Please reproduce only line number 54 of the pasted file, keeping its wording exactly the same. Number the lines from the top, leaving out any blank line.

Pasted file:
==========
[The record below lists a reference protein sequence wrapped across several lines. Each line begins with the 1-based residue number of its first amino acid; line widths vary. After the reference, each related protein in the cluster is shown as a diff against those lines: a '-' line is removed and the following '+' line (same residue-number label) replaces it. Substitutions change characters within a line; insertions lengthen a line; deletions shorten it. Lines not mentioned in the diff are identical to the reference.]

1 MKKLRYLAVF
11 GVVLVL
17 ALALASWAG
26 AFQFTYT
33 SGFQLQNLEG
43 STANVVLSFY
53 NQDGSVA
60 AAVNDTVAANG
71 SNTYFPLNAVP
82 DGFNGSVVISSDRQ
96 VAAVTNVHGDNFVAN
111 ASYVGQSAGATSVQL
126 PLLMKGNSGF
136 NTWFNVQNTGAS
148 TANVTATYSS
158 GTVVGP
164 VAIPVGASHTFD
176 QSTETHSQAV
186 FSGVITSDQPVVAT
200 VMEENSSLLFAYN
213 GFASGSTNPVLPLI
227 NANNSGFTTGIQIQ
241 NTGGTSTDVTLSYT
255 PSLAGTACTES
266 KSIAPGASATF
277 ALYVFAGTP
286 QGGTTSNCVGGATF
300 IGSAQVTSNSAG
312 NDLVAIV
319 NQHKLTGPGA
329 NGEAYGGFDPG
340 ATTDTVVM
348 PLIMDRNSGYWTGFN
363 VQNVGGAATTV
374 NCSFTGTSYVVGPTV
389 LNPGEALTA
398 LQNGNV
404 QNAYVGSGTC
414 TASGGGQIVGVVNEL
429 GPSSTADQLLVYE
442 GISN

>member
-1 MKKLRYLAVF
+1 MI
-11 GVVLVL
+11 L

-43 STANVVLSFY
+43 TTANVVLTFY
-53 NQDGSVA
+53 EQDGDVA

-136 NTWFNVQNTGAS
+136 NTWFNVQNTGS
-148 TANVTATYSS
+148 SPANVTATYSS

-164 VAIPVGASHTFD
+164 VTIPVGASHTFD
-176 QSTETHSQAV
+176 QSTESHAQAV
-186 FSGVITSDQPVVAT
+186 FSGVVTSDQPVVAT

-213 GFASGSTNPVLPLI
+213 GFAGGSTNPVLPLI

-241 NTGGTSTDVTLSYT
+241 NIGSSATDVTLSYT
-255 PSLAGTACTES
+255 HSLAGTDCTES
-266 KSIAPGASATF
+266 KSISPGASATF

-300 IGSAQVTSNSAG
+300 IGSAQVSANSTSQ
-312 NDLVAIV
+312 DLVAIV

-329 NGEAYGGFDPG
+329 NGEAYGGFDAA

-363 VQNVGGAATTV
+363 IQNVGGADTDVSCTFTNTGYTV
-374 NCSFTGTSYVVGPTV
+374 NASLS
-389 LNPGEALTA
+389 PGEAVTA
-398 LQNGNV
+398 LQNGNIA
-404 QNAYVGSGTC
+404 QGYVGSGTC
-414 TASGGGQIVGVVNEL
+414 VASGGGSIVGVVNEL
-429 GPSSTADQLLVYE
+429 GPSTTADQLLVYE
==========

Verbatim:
-148 TANVTATYSS